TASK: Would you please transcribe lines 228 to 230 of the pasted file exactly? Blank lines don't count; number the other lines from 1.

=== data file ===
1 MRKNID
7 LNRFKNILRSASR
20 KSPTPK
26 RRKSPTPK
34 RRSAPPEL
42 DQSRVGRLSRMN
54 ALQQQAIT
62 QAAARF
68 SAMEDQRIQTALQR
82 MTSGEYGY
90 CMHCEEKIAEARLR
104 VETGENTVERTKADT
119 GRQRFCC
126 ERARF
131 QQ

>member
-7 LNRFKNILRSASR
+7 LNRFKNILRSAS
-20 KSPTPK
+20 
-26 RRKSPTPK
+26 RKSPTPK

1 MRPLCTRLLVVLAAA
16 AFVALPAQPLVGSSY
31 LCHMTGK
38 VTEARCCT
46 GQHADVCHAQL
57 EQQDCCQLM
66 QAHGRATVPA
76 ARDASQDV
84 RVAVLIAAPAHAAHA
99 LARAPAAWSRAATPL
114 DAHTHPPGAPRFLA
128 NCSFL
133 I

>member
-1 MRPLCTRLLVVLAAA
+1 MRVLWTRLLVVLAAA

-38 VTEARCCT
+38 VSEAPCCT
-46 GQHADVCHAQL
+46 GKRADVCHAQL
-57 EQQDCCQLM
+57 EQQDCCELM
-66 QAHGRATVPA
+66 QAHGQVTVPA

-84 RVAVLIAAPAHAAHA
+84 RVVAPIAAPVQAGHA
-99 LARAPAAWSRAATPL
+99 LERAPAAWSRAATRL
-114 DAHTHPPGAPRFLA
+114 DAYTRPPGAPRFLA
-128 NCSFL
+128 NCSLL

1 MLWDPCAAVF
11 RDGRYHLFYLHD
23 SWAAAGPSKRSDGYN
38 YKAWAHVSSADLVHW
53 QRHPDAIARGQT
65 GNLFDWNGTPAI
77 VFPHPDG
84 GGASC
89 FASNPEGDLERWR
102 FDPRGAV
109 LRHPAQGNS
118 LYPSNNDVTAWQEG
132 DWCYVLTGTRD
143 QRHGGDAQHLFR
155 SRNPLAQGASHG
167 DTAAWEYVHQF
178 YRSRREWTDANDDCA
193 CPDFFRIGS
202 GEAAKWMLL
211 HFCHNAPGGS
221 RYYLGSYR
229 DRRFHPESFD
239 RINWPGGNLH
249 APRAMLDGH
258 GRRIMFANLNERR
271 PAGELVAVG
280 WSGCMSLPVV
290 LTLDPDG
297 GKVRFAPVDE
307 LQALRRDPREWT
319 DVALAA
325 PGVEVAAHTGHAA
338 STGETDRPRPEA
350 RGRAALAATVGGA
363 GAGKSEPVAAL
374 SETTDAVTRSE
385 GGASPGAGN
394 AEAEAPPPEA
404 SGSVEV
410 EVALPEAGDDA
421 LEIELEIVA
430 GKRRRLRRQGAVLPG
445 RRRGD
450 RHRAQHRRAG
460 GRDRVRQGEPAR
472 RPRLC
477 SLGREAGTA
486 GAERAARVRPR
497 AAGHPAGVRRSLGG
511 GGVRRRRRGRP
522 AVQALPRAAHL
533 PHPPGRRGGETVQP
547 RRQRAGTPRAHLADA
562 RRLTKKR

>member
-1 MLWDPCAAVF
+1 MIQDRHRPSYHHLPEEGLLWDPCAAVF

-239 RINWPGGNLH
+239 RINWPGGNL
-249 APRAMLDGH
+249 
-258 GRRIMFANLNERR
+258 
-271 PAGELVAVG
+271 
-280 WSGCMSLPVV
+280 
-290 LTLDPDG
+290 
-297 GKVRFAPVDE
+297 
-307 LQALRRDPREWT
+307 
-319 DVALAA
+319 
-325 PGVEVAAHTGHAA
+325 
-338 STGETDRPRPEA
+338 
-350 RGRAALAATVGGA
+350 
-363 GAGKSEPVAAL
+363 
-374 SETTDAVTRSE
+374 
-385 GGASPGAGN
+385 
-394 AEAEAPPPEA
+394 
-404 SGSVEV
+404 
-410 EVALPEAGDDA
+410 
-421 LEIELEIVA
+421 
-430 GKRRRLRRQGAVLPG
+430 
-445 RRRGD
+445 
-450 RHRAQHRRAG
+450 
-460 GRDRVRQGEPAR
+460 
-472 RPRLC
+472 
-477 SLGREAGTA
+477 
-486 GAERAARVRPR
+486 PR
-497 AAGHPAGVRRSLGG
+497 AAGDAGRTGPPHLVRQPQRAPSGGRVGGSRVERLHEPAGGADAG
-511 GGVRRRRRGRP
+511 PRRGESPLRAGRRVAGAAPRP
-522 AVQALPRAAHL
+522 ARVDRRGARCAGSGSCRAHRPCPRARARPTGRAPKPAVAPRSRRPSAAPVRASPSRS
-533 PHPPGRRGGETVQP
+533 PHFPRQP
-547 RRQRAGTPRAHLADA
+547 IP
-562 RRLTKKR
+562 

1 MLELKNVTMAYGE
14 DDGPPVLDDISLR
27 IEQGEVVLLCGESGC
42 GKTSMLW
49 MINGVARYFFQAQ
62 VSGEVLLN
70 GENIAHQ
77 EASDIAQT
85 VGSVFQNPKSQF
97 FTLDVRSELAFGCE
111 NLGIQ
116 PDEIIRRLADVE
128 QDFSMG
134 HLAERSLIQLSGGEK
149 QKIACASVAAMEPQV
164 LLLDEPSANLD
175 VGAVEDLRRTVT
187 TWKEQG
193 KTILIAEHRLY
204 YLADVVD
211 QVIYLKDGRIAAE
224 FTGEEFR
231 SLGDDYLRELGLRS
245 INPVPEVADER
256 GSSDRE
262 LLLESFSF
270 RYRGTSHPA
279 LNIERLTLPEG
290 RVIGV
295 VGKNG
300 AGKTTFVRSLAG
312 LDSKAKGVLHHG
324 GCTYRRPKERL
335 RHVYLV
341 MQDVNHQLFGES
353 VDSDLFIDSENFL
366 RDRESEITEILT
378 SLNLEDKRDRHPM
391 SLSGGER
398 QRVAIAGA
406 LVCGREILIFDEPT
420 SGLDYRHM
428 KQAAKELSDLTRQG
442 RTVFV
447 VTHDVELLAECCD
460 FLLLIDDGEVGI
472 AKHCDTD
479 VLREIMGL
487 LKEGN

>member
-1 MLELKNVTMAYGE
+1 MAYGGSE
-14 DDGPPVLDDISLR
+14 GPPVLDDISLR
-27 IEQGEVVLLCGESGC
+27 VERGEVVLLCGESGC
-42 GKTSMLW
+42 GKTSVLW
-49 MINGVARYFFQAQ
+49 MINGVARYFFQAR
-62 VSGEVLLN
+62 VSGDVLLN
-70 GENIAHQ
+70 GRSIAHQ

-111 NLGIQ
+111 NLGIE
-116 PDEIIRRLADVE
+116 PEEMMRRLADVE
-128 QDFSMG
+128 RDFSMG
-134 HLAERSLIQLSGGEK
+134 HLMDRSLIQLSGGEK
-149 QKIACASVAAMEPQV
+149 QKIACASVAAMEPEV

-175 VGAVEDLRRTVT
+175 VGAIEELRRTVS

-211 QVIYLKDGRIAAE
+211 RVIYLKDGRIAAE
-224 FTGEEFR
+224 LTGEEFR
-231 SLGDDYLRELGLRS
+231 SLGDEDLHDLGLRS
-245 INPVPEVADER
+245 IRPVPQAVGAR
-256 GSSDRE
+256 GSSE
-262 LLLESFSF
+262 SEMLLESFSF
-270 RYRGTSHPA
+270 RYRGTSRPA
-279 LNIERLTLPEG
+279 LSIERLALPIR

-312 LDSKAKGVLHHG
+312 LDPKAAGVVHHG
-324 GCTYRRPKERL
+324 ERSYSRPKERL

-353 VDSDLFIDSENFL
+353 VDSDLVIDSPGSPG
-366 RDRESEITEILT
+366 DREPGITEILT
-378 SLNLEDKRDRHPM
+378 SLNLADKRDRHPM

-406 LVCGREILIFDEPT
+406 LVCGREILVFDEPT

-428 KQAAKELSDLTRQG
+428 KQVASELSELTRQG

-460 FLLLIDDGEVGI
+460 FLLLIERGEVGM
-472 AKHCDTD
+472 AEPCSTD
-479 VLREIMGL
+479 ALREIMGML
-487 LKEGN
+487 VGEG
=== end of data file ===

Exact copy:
-14 DDGPPVLDDISLR
+14 GPPVLDDISLR
-27 IEQGEVVLLCGESGC